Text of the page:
When you’re traveling to a new city and thinking about a place to stay, you’ll want to know where the city center is. In Paris, there’s the Eiffel Tower for reference. Beijing has Tiananmen Square. The name of New York’s Central Park gives the game away.
But ask any Tokyoite where the center of Tokyo is and they’ll probably answer that there isn’t one — it depends. It could be Tokyo Skytree but that’s more of a modern shopping district. Tokyo station? Hmmm, not unless you want to sleep in an office. The Tokyo Islands? Now you’re a 24-hour ferry ride away on a volcanic archipelago.
Heads up: Tokyo does have a center. It signifies not just the innermost point of the capital city but that of the whole of Japan.
It’s called Nihonbashi. Marking the zero kilometer point at which all distances are measured to in Tokyo, it’s a neighborhood that not many travelers consider when looking for holiday digs, despite being the heart of the city — literally.
Because it’s often labelled as a business district — home to both the Bank of Japan and the Tokyo Stock Exchange — it’s therefore not the kind of place where the average Tokyoite hangs out (unless they’re heavily into economics or stock tickers).
Wrong! There are actually a ton of very cool things to do in Nihonbashi that attract locals regularly and prove that you should never pay attention to labels. Here are eight things to do which may also double as reasons to stay in Nihonbashi (just sayin’… )
1. Go urban kayaking on Tokyo’s waterways
Yup, you read that right: kayaking in Tokyo is a thing — and the waterways around Nihonbashi are one of the best places for it. Exploring the city from the water offers a completely different view of the world’s biggest metropolis, one that will help you piece together its complex layout and begin to understand how it was all built. Tokyo Great Kayaking Tours offer guided sessions through eastern Tokyo on the Nihonbashi River to take in iconic sights like the Skytree, before passing through the Ogibashi Lock Gate, a smaller version of the locks along the Panama Canal.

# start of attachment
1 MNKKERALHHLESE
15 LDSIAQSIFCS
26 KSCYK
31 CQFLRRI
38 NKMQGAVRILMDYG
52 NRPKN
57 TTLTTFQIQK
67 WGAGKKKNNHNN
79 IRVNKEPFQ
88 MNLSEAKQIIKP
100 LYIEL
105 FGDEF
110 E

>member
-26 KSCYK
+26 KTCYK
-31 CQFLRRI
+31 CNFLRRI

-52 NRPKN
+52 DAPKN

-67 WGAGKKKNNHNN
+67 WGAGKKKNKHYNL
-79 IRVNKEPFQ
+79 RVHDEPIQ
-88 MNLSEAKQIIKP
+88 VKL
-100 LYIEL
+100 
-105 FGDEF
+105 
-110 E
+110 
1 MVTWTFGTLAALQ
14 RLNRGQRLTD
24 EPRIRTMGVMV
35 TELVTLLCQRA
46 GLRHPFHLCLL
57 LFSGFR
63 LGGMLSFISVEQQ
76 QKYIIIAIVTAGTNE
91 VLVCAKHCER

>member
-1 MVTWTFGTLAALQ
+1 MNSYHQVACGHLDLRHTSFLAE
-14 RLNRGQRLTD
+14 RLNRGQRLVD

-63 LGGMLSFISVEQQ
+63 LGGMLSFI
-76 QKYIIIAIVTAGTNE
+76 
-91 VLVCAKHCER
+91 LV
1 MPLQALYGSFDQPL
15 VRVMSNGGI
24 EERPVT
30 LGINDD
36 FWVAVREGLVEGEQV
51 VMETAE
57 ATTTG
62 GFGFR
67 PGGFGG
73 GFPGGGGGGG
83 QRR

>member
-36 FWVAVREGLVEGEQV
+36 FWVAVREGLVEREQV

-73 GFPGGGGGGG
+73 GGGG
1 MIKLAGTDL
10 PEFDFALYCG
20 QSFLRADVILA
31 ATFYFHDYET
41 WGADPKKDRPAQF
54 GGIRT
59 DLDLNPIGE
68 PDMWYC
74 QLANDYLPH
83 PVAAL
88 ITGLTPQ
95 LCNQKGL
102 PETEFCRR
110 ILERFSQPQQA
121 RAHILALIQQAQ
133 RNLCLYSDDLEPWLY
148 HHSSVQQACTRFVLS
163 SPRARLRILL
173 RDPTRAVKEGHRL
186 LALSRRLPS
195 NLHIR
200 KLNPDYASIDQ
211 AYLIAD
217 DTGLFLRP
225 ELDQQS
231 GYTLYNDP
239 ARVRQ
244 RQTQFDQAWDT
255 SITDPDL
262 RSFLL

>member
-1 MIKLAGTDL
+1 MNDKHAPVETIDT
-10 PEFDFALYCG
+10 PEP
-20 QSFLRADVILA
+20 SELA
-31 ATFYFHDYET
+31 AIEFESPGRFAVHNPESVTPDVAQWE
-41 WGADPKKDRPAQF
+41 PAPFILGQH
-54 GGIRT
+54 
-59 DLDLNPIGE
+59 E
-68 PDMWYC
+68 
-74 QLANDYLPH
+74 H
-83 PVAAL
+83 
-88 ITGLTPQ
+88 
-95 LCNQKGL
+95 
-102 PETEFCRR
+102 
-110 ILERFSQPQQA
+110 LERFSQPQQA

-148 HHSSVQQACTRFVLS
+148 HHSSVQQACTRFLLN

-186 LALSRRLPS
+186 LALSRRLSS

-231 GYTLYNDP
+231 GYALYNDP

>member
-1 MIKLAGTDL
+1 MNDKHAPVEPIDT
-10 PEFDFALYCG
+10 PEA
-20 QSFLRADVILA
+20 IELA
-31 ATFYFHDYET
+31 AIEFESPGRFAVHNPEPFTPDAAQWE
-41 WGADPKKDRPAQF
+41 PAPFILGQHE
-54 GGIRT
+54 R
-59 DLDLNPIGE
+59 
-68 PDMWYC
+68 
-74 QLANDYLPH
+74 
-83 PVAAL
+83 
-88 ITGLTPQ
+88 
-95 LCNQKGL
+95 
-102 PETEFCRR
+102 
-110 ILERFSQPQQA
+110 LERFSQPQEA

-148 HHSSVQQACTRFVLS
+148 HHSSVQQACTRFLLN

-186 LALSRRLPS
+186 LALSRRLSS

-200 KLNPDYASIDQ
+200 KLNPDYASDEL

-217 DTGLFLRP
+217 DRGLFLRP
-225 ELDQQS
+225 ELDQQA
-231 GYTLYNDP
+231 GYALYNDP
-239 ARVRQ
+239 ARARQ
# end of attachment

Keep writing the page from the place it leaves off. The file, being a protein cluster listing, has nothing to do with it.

Details: Tours are usually offered on weekends for ¥9,000 per person. Check the tour calendar for availability.
2. Drink beer on the roof of Japan’s oldest department store
Mitsukoshi is Japan’s original department store dating all the way back to 1673, and this flagship branch in Nihonbashi is where it all began. As grand as it gets, this is seven floors of gleaming marble showcasing a careful selection of prestigious Japanese and international brands — making for an impressive indoor stroll. A real highlight comes in the summer, when Mitsukoshi transforms its spacious rooftop terrace into a classy beer garden. Help yourself to all-you-can-drink beer and food while you watch the sun set over skyscrapers so close you feel you can almost touch them.
Details: Mistukoshi’s rooftop beer garden is open 5.30 p.m. to 9.30 p.m. and runs until Sept. 18. Prices start at ¥3,400 for a two-hour course. Reservations required.
3. Wander the Edo alleyways of Ningyocho
During the Edo period, Ningyocho was the place to go for a spot of traditional entertainment. Puppeteers and doll makers set up shop in the area (ningyo means “doll” in Japanese), regularly entertaining the crowds with their bawdy brand of puppet theater. Remnants of the heydays remain in the form of two clock towers that come to life every hour with their own small puppet show. Go for a wander to stumble upon traditional sweets along Amazake Yokocho (Sweets Alley) or slip behind Okannonji Temple to Kogiku Street, nicknamed “Geisha Alley” for some sophisticated kaiseki ryori — a formal, multi-course dinner of classic Japanese dishes. If you’re feeling spiritually inclined, take a tour of the sevens shrines for seven deities that circle Ningyocho station for good fortune in everything from relationships to personal finance.
Details: Ningyocho station is the next stop on the Asakusa line from Nihonbashi station or a 20-minute walk. You can reach all of the above sights easily on foot.